Defendants should be held in a Ten Million dollar contempt for obstructing and denying constitutionally declared rights of freedom from involuntary servitude, freedom from Illegal liberty deprivation and denial of equal protection of the laws, in that, due to the unconstitutional conditions of confinement the Public Policy Enterprise of Justice For Homicide Victims Inc., has caused due to their interference with the remedy (Proposition 66) which would have alleviated the conditions mandating the cause for creating the overcrowding conditions existing today.

(Id. at 16.)

The court will recommend that plaintiff's complaint be dismissed for failure to state a cognizable claim. The statutes and constitutional provisions plaintiff relies on do not provide him with a legal basis to challenge public and private individuals who support a political campaign either financially, with an endorsement, or with political speech made in the course of a political campaign. Plaintiff seeks to hold the named defendants responsible for the defeat of Proposition 66 and the passage of other propositions; however, it was California voters who determined the outcome of those ballot measures. Defendants' alleged participation in political campaign and association with a political organization does not provide plaintiff with a private cause of action against them. In fact, the First Amendment affords the broadest protection to political expression in order "'to assure (the) unfettered interchange of ideas for bringing about of political and social changes desired by the people.'" Buckley v. Valeo, 424 U.S. 1, 14 (1976) (quoting Roth v. United States, 354 U.S. 476, 484 (1957)). In addition, "[t]he First Amendment protects political association as well as political expression." Id. at 15. As courts have recognized, "'[e]ffective advocacy of both public and private points of view, particularly controversial ones, is undeniably enhanced by group association." Id. (quoting NAACP v. Alabama, 357 U.S. 449, 460 (1958)).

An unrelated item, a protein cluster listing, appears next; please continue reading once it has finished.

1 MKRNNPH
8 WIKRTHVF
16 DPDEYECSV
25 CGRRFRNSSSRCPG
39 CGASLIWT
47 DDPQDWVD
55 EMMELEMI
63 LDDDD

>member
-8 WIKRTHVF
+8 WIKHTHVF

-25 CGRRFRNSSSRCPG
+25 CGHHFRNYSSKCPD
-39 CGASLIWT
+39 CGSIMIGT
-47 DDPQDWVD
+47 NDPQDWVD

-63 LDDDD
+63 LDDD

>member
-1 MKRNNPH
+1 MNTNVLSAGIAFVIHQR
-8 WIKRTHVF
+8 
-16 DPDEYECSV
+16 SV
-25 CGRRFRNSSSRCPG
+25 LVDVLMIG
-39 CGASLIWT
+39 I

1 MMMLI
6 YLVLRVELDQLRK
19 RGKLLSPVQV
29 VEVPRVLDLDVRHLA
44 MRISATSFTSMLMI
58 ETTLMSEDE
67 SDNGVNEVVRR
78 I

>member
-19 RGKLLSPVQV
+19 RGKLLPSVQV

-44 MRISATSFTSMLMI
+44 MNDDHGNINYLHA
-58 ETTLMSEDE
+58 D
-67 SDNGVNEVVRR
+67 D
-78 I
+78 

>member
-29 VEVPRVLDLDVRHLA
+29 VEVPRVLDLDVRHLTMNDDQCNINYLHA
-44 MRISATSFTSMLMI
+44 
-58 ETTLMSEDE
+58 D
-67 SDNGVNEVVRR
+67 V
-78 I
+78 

The court will not grant plaintiff leave to file an amended complaint. It appears clear that the defects of plaintiff's complaint noted above cannot be cured and that the granting of leave to amend would be futile. See Reddy v. Litton Industries, Inc., 912 F.2d 291, 296 (9th Cir. 1990); Rutmann Wine Co. v. E. & J. Gallo Winery, 829 F.2d 729, 738 (9th Cir. 1987).

Accordingly, IT IS HEREBY ORDERED that:

1. Plaintiff's November 3, 2009 motion for an extension of time to submit his application to proceed in forma pauperis (Doc. No. 6) is granted nunc pro tunc;

2. Plaintiff's November 6, 2009 application to proceed in forma pauperis (Doc. No. 7) is granted;

3. Plaintiff is obligated to pay the statutory filing fee of $350.00 for this action. The fee shall be collected and paid in accordance with this court's order to the Director of the California Department of Corrections and Rehabilitation filed concurrently herewith; and

4. The Clerk of the Court is directed to randomly assign this case to a District Judge.

Also, IT IS HEREBY RECOMMENDED that this action be dismissed for plaintiff failure to state a cognizable claim.

These findings and recommendations are submitted to the United States District Judge assigned to the case, pursuant to the provisions of 28 U.S.C. § 636(b)(l). Within twenty-one days after being served with these findings and recommendations, plaintiff may file written objections with the court. The document should be captioned "Objections to Magistrate Judge's Findings and Recommendations." Plaintiff is advised that failure to file objections within the specified time may waive the right to appeal the District Court's order. Martinez v. Ylst, 951 F.2d 1153 (9th Cir. 1991).